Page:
The Guide #127: Does the Madame Web mess mean the end of Hollywood’s superhero era?

<span>Dakota Johnson’s Madame Web has been a box office and critical flop</span><span>Photograph: Jessica Kourkounis</span>
Dakota Johnson’s Madame Web has been a box office and critical flopPhotograph: Jessica Kourkounis

There are few things more enjoyable than rubbernecking on a movie disaster. Granted, it’s probably not much fun for the people involved in making the thing, but for the rest of us, watching a film crash and burn critically and commercially is rarely anything less than delicious. So sadists everywhere were delivered manna from bad movie heaven this week with Sony’s latest Spider-Man spin-off, Madame Web, a box office bomb so devastating Christopher Nolan has probably already optioned the rights for its retelling.

This one had it all: a remarkably naff trailer that everyone cackled at and made memes of; a bizarre press tour where the star constantly trashed the film she was supposed to be promoting; a disastrous box office opening weekend; wall-to-wall critical garrottings; and juicy trade mag “what went wrong” pieces full of scathing insider details. (“You could actually watch advance purchase sales declining in real time as buyers were refunding their tickets.”)

There was a time when, if you covered popular culture, keeping across all the Marvel (and Marvel-adjacent) films felt obligatory. They were at the centre of the culture: breaking all the box office records; hoovering up all the Hollywood talent (wasn’t it great to see Robert Downey Jr actually acting again in Oppenheimer after a decade of quipping away in front of a green screen?); clogging up the movie calendar; not to mention taking up far too much brain space with their endless interlocking plots and characters.

Now, though, the Marvel Cinematic Universe is on its longest ever cold streak, and its rival DC is doing even worse. Fearing “superhero fatigue”, their parent companies –Disney and Warner Bros. Discovery – are adopting a less is more policy when it comes to upcoming films and TV shows. The results of this will be remarkable: after Madame Web, the next superhero release – Deadpool & Wolverine – isn’t until the end of July. Five whole months without even a flash of cape and spandex! Excluding 2020, when cinemas were shut and superhero movies were removed en masse from schedules, we haven’t really seen anything this superhero-free since the early 2010s, before the genre became the giant industrial complex we know today.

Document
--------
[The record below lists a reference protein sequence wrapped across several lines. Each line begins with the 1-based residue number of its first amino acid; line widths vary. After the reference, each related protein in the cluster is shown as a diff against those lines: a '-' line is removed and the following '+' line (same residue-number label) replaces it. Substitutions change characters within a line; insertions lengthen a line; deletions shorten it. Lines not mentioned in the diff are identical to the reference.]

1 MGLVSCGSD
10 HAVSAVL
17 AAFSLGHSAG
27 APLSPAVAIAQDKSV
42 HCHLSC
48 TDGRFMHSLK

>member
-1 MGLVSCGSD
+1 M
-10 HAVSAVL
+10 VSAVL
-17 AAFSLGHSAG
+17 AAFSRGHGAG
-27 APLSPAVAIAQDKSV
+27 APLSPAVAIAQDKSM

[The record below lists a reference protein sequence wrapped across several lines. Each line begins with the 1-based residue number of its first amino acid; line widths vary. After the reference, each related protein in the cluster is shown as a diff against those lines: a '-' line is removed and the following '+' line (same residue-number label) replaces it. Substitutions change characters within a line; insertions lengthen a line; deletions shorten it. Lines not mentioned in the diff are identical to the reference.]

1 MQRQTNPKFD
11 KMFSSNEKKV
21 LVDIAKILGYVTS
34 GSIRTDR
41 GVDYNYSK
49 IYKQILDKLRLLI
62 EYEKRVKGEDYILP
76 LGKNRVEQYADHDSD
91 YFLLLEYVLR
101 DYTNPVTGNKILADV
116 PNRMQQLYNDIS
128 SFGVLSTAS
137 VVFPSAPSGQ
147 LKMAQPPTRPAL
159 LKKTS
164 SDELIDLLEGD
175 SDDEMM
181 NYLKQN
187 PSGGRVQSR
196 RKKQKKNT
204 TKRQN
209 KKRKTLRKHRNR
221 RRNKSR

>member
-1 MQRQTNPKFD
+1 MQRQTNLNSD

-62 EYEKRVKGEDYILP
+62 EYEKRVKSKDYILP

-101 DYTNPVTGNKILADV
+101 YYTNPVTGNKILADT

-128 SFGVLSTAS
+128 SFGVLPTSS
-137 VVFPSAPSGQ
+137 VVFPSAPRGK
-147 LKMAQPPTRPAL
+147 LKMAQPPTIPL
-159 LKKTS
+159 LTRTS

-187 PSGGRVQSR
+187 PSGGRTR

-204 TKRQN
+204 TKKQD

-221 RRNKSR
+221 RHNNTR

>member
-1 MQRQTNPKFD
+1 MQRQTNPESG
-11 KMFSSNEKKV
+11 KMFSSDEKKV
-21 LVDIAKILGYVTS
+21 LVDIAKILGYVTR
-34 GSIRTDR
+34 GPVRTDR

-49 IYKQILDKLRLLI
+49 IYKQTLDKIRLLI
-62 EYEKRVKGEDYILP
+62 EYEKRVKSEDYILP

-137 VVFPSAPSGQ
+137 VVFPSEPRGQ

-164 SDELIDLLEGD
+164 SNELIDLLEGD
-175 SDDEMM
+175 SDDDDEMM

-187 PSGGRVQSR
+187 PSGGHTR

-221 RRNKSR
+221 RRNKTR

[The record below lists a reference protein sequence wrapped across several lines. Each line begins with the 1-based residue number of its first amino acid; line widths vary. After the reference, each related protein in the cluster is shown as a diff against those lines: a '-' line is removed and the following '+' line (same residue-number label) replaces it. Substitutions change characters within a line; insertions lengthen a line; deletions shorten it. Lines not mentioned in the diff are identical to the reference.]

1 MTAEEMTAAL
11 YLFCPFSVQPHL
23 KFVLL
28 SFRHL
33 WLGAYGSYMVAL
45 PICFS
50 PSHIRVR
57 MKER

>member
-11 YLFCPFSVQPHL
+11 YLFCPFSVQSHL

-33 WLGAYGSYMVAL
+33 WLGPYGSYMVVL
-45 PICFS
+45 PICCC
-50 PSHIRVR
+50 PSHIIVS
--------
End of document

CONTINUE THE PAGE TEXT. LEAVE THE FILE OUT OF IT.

Let’s not be hasty here. This isn’t the end of the superhero movie. There will still be massive hits (it’s likely that either Deadpool & Wolverine or the forthcoming Joker sequel, above, will be the year’s highest grossing movie). But, for the time being at least, the era of total superhero movie domination feels over. The question is: what takes its place? Perhaps a clue comes from the five highest grossing films (in terms of US box office) of the year so far. In order, those are: Wonka; Mean Girls; Migration; The Beekeeper; and Anyone But You. Two musical comedies, one kids CGI film, a daft action film and a romcom (No 6 on the list, and likely to climb into the top five, is the Bob Marley biopic One Love). Quite a diverse range of genres there, even if the majority of those films aren’t terribly good.

For big upcoming releases in 2024 you get a similar sense of variety – or, rather, in the absence of superhero movies, a sense of studios throwing anything at the wall to see what will stick. There’s decades-old intellectual property being resurrected (a reboot of The Crow; sequels to Beetlejuice, Twister, Gladiator and The Karate Kid), a return of action movies (Ryan Gosling in The Fall Guy, Rami Malek’s spy thriller The Amateur, the extremely Guy Ritchie-sounding Guy Ritchie film The Ministry of Ungentlemanly Warfare), a giant attempt to revive the western by Kevin Costner (the two-part Horizon: An American Saga), not to mention the usual barrage of kids films and horror films. Oh, and of course, the most blockbuster franchise in years in the form of Dune (part two comes out next week).

Listen, we’re hardly talking about some sort of 70s new Hollywood-style flourishing here. Most of these movies will be unoriginal and probably pretty dreadful. But the fact that Hollywood is at least having to cast its net a little further afield rather than relying on a never-ending production line of interlocking superhero movies, feels like a small victory. Though if they could throw out the occasional clunker like Madame Web for us to rubberneck at, that would be good, too.

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